Women’s Health

From AAUW National: Roe’s Legacy Is More than Reproductive Rights

AAUW President Marjorie Bell Chambers and Sarah Weddington read the AAUW research report, But We Will Persist, 1979. Weddington spoke at the 1979 AAUW convention in Albuquerque, New Mexico.

AAUW President Marjorie Bell Chambers and Sarah Weddington read the AAUW research report, But We Will Persist, 1979. Weddington spoke at the 1979 AAUW convention in Albuquerque, New Mexico.

January 27, 2015

The U.S. Supreme Court case that legalized abortion in this country, Roe v. Wade is the pivotal reproductive rights case of the last century and a precious victory for women’s equality under the law. For me, though, Roe is more than legal precedent. It is a testament to the power young women can harness.

In 1972, the year the Supreme Court heard arguments in Roe v. Wade, many states still criminalized abortion. Indeed, legal access to birth control was new — it had been less than a decade since the Supreme Court overturned Connecticut’s law banning the use of contraception. You might reasonably assume that Jane Roe and her advocates would have chosen a well-known, experienced lawyer with multiple Supreme Court arguments under his — and yes, probably a “his” — belt. You’d be wrong.

Attorney Sarah Weddington was 26 years old when she appeared before the Supreme Court to argue on Jane Roe’s behalf. She was a freshly minted lawyer without significant legal experience. At the time, few women attorneys were practicing at all, much less practicing before the nation’s highest court. Weddington’s age made her the youngest Supreme Court advocate in history. The fact that she argued — and won — the groundbreaking Roe v. Wade case is just the climax of an already extraordinary story. [In 1992 AAUW named Weddington a Women of Distinction. This program pays tribute to women leaders who have made extraordinary accomplishments in their professions or their communities.]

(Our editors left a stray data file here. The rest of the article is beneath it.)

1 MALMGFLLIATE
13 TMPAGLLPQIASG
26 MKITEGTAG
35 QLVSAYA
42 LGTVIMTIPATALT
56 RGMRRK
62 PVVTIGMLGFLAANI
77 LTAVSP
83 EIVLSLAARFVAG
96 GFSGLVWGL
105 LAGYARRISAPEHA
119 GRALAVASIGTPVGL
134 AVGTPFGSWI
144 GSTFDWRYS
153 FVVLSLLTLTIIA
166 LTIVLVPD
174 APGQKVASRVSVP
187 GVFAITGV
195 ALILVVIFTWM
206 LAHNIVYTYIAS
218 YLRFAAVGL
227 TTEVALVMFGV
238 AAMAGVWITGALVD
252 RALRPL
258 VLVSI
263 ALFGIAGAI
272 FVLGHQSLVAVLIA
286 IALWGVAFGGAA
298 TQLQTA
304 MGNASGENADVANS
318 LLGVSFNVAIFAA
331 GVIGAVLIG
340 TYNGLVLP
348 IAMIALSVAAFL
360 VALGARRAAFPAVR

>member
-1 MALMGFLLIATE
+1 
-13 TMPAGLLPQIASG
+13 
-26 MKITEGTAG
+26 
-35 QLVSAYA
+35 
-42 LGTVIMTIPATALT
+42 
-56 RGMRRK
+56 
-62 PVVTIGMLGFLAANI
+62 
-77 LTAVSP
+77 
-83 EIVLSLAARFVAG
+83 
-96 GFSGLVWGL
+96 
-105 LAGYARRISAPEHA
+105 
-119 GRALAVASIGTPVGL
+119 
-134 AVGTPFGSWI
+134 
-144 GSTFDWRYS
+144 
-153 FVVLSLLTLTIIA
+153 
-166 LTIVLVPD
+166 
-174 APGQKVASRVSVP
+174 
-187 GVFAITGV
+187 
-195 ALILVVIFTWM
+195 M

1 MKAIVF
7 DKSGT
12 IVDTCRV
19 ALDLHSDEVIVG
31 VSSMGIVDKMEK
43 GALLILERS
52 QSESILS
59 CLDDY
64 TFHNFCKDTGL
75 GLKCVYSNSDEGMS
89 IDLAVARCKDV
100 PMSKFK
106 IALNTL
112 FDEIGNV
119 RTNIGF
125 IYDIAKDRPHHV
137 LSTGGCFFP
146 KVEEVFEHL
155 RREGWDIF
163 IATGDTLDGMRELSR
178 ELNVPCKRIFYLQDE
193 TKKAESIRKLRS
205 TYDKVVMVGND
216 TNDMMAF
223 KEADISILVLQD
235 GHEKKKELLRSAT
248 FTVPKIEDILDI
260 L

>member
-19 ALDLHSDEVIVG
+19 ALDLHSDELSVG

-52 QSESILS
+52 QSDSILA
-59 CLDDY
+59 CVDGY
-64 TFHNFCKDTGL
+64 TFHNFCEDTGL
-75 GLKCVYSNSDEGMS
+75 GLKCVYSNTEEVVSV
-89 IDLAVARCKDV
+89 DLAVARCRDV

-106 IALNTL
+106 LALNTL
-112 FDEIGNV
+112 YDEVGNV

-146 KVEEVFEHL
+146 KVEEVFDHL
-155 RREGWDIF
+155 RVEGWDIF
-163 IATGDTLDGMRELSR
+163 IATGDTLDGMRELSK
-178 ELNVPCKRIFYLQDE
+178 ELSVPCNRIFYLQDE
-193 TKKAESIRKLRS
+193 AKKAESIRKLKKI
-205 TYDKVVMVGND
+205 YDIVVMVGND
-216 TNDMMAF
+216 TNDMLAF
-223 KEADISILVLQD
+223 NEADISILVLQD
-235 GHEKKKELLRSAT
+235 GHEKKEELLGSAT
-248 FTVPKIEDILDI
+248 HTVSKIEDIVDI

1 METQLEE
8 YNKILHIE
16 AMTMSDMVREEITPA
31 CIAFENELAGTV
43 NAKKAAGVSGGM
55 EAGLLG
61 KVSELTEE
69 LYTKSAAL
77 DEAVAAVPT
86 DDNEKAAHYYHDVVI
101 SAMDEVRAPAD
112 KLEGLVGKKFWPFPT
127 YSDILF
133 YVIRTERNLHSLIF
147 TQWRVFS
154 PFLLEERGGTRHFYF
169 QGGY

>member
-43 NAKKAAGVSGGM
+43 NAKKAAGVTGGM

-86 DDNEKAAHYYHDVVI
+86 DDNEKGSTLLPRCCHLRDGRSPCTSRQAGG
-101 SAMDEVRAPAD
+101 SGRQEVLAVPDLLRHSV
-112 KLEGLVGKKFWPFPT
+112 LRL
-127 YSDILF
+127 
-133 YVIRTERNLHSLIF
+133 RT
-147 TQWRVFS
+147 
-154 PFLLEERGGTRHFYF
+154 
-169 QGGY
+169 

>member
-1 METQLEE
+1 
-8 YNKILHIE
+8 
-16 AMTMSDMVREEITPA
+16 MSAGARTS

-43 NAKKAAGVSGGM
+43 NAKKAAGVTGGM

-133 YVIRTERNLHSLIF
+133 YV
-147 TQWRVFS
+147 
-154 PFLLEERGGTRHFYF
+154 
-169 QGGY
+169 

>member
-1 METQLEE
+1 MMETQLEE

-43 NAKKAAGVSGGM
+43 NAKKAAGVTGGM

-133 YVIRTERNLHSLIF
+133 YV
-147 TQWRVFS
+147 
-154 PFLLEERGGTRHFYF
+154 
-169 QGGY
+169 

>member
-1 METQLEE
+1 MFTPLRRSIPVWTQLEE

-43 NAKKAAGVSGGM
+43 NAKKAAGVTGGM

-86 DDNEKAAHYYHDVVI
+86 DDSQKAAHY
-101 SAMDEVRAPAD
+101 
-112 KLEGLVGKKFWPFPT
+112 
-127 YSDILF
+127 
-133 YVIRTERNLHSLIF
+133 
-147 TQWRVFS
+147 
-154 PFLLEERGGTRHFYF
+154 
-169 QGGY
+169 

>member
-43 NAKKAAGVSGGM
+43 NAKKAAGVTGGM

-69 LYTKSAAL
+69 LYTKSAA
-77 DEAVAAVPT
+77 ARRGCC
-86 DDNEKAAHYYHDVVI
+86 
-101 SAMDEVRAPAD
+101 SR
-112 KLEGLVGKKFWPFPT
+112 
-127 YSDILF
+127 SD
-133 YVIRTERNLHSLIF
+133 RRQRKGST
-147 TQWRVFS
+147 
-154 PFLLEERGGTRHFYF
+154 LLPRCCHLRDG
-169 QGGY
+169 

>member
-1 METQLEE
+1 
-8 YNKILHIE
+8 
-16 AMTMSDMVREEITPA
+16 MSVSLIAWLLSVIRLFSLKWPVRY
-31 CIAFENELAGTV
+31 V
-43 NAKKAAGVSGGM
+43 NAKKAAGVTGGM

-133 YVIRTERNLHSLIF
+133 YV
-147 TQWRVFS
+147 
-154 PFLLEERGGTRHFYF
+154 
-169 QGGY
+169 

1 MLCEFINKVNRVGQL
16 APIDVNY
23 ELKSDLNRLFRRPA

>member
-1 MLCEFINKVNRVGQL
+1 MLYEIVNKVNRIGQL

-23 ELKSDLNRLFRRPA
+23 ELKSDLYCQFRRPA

When I talk with women who championed Roe 40 years ago, they’re frustrated that their daughters and granddaughters are still fighting battles they believed they’d won in 1973, frustrated that contraceptive care and abortion access are still issues today. And I share their frustrations. But anti-choice backlash can’t diminish Weddington’s personal legacy. She proved the power, influence, and capability of young advocates on a national stage. Ensuring reproductive justice will take many more victories, and Weddington showed us we can win.

Although I’ve only been an attorney for a few years, I’m older now than Weddington was in 1972. What I celebrate on Roe’s anniversary, what inspires me about Roe’s history, is the fact that young women like me led the movement to win reproductive justice. I remember Weddington’s work and resolve to follow in her footsteps.

 
By:   January 27, 2015
 
Update 2017: 

In the two years since Mollie wrote her fascinating story of the history of Roe v. Wade, the country has elected anti choice candidates to Congress and the Presidency.  The Arizona Legislature is lining up bills to defund Planned Parenthood, which provides comprehensive health care to thousands of women, egged on by the Center for Arizona Policy.  AAUW supports a woman’s right to choose what is right for her own health and her own family.